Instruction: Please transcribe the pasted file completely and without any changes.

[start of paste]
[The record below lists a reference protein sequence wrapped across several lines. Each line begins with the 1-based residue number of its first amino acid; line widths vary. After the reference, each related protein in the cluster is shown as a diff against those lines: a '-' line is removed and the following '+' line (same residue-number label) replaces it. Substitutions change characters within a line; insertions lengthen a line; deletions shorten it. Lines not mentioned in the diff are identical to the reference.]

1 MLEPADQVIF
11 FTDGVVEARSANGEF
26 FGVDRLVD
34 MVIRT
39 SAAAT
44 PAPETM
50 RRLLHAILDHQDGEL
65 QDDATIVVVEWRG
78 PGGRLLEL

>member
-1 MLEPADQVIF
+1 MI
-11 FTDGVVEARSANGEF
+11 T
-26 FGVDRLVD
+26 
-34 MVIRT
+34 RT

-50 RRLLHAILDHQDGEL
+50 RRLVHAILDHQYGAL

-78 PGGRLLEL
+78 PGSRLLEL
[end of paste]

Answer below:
[The record below lists a reference protein sequence wrapped across several lines. Each line begins with the 1-based residue number of its first amino acid; line widths vary. After the reference, each related protein in the cluster is shown as a diff against those lines: a '-' line is removed and the following '+' line (same residue-number label) replaces it. Substitutions change characters within a line; insertions lengthen a line; deletions shorten it. Lines not mentioned in the diff are identical to the reference.]

1 MLEPADQVIF
11 FTDGVVEARSANGEF
26 FGVDRLVD
34 MVIRT
39 SAAAT
44 PAPETM
50 RRLLHAILDHQDGEL
65 QDDATIVVVEWRG
78 PGGRLLEL

>member
-1 MLEPADQVIF
+1 MI
-11 FTDGVVEARSANGEF
+11 T
-26 FGVDRLVD
+26 
-34 MVIRT
+34 RT

-50 RRLLHAILDHQDGEL
+50 RRLVHAILDHQYGAL

-78 PGGRLLEL
+78 PGSRLLEL